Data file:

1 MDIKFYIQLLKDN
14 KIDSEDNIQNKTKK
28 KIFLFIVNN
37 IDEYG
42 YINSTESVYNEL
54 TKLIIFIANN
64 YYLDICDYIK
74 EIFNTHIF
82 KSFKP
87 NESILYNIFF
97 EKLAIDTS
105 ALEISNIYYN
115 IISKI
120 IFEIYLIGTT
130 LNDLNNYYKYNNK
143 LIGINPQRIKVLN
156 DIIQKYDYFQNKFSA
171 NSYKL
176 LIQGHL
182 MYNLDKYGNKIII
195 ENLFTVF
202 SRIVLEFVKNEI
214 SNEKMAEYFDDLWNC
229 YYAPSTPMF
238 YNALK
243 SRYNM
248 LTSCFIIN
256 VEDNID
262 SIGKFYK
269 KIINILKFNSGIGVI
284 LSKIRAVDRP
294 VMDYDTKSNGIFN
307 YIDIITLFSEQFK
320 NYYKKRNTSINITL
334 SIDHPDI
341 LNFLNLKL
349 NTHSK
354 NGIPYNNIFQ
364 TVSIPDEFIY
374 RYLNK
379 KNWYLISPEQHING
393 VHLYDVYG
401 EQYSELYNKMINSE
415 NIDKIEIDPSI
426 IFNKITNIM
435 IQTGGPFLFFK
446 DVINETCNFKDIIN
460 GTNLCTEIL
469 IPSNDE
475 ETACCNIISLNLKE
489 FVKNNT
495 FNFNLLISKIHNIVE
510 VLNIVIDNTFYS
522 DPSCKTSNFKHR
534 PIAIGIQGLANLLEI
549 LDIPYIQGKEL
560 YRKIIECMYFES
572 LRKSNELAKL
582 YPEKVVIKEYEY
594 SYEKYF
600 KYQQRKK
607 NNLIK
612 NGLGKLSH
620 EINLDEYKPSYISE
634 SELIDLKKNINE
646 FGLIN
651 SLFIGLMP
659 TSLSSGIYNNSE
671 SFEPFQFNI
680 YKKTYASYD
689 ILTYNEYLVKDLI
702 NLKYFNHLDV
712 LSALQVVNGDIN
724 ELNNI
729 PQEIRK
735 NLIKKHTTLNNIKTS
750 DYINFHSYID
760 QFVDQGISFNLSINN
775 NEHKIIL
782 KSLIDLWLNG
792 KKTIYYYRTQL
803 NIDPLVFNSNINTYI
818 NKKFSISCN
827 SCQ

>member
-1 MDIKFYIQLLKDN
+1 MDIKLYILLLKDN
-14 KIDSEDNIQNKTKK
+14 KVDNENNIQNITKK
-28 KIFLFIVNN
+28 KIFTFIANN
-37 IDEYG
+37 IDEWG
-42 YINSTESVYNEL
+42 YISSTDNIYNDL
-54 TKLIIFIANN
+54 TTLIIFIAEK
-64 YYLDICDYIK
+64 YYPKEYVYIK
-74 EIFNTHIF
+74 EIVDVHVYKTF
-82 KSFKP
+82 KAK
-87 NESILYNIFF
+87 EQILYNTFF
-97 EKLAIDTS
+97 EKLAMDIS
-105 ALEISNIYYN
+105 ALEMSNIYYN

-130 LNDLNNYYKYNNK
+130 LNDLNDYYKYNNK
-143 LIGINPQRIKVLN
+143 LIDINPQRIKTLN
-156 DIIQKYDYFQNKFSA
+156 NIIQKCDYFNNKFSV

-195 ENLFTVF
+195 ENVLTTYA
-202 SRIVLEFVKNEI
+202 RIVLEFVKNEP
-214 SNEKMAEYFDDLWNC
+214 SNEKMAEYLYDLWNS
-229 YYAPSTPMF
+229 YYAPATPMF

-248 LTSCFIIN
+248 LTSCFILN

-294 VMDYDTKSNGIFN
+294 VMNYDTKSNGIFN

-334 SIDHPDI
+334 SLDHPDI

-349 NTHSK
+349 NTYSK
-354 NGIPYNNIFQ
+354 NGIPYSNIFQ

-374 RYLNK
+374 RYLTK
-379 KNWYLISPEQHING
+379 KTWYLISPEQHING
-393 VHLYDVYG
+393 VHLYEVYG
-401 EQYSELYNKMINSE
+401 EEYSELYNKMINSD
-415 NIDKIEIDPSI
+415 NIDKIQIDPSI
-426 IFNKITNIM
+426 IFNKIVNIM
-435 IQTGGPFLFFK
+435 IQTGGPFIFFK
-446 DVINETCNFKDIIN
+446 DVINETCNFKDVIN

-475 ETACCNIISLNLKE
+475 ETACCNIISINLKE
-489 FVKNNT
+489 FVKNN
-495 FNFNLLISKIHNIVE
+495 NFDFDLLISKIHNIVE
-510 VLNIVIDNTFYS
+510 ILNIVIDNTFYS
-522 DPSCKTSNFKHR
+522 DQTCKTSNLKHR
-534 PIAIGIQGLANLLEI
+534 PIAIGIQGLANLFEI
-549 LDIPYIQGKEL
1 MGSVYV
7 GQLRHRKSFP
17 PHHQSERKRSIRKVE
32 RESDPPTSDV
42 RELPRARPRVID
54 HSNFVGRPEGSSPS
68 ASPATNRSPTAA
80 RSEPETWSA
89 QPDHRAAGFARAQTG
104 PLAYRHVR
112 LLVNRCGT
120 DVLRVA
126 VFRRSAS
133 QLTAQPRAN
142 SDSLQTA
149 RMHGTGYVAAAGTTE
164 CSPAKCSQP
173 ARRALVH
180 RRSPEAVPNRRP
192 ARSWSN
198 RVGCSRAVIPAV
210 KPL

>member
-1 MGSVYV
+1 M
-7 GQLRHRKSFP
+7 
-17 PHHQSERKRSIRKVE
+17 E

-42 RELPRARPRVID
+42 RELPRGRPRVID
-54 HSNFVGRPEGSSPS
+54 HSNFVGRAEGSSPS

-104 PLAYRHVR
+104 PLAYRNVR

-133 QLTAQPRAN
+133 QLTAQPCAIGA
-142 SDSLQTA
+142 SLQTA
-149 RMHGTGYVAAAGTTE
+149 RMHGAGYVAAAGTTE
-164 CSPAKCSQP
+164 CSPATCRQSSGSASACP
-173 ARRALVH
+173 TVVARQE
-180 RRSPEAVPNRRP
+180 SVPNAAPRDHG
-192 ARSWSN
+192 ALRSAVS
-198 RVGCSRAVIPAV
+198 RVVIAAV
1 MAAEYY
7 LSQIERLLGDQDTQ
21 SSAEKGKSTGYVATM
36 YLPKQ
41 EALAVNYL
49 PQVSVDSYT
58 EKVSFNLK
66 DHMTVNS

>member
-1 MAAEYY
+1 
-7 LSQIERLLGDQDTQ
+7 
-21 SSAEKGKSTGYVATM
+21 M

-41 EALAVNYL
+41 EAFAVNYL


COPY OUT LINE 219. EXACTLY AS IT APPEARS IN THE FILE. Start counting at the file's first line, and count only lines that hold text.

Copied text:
49 PQVSVDSYT